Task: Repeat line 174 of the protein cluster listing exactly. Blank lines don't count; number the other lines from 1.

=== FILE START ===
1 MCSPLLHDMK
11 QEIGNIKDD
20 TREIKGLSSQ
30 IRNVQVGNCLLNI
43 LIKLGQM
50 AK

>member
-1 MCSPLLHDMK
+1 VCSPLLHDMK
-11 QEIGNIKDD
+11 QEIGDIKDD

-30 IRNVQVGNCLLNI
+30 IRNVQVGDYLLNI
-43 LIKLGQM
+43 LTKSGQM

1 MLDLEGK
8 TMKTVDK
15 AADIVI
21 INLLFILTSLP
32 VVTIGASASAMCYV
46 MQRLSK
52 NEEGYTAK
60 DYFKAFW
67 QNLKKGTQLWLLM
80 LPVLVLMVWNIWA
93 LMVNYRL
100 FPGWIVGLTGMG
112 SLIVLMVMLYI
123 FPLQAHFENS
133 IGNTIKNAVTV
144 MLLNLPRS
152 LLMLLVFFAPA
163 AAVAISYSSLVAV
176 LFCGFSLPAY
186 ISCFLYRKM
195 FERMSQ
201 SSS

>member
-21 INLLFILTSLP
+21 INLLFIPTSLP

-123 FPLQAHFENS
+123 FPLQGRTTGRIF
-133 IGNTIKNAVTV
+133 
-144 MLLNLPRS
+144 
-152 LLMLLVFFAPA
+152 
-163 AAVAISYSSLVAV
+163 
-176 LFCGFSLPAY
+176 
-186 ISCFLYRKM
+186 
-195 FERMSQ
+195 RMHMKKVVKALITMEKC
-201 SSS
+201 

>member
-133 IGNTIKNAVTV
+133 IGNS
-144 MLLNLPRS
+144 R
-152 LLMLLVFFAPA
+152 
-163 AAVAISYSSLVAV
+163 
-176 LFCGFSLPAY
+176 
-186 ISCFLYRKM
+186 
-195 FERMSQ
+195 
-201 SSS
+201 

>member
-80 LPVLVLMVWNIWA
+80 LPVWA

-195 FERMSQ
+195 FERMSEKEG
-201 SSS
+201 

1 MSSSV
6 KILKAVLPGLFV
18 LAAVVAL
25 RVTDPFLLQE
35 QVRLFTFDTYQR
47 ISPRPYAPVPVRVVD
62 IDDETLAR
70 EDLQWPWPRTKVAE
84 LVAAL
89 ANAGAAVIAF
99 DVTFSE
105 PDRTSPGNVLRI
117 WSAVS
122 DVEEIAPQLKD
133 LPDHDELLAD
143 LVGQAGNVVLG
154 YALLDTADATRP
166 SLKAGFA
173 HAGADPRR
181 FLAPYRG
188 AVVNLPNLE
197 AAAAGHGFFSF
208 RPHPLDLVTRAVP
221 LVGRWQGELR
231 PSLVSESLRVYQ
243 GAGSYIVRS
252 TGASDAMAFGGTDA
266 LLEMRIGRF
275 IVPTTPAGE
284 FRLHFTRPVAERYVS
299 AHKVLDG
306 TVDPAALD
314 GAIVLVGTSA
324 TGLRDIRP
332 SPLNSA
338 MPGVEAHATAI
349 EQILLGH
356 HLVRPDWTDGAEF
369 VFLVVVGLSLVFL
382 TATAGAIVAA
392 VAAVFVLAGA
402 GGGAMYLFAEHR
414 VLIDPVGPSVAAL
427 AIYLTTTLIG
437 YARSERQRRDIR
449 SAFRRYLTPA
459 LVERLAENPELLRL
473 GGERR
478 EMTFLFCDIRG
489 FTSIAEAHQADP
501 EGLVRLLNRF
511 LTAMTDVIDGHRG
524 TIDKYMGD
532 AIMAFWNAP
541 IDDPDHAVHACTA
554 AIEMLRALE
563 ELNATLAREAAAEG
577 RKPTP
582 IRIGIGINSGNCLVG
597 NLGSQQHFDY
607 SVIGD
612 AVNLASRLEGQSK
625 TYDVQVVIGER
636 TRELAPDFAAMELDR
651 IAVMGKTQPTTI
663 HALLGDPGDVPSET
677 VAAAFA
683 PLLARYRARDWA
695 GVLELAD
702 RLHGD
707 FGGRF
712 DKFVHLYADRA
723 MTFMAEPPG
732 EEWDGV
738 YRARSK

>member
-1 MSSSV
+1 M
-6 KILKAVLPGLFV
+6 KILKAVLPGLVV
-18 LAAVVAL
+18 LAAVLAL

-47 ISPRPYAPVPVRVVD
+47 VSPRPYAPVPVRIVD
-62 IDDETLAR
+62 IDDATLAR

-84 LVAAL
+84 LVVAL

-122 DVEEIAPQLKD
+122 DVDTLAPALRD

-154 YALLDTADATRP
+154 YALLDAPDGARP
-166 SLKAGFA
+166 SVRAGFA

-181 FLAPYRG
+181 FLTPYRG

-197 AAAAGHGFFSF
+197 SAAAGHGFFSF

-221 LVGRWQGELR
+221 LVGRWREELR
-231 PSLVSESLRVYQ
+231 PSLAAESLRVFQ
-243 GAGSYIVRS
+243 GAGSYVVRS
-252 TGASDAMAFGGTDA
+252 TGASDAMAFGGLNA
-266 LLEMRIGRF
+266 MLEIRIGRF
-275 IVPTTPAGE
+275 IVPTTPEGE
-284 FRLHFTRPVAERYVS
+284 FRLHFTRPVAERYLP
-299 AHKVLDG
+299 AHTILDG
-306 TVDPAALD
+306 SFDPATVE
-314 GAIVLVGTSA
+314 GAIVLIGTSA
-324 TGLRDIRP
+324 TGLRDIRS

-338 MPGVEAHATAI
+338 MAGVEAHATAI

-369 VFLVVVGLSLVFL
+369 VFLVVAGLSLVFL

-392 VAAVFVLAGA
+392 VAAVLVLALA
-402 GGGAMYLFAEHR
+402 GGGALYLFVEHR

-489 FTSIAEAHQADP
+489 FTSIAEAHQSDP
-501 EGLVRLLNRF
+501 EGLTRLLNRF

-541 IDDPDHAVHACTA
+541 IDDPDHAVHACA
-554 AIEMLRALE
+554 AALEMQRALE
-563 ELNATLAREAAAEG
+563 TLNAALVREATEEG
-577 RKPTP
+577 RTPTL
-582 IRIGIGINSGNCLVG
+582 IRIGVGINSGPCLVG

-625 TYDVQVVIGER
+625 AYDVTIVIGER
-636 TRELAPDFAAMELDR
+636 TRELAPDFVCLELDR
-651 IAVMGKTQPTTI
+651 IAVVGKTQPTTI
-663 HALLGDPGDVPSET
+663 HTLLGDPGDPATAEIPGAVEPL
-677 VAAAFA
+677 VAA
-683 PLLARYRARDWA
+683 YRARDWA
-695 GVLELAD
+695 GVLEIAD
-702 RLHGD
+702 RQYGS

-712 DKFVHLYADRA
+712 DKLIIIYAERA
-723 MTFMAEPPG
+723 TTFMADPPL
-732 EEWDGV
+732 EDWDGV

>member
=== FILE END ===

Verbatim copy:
+154 YALLDAPDGARP